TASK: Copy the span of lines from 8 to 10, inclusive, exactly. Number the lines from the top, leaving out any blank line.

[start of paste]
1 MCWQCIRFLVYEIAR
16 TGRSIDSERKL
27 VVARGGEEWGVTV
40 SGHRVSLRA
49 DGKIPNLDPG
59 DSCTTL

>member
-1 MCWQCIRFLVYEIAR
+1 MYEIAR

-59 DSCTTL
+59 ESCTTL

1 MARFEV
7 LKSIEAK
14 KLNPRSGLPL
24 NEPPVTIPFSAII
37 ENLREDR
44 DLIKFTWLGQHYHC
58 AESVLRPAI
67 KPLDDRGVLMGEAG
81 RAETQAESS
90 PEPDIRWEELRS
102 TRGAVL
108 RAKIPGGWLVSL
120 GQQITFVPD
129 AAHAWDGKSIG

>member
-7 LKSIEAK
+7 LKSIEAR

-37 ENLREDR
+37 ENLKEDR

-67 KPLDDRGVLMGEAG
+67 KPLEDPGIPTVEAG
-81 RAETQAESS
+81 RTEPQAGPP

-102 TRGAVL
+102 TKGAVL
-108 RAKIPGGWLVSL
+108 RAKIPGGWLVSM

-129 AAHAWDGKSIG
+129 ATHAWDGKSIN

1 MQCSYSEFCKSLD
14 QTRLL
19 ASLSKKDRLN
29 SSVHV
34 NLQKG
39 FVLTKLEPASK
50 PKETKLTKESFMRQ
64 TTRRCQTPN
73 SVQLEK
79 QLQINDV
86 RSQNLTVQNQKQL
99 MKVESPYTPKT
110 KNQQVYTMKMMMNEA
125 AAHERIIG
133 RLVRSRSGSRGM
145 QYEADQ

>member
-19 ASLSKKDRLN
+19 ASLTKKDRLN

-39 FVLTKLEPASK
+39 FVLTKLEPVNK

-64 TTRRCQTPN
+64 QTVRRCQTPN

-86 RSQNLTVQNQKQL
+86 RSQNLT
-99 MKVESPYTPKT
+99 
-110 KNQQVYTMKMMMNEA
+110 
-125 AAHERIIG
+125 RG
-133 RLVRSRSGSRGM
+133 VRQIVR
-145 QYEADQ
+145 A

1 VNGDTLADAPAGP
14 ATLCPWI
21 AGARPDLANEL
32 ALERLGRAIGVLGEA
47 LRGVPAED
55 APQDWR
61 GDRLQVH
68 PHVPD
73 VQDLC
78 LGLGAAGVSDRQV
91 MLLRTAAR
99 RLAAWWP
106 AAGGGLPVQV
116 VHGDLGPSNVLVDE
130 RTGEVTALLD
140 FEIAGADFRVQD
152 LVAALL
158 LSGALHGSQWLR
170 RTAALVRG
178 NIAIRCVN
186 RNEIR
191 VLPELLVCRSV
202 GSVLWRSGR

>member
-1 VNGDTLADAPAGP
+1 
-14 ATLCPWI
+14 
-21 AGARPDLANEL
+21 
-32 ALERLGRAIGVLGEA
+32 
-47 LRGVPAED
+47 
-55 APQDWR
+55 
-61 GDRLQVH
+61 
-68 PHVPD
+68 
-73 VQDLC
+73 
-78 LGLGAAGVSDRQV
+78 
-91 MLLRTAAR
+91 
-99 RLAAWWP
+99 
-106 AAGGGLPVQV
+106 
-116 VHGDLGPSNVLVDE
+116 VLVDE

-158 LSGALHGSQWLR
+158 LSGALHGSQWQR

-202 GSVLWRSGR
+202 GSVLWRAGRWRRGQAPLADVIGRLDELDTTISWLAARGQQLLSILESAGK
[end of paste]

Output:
-1 MCWQCIRFLVYEIAR
+1 MYEIAR

-59 DSCTTL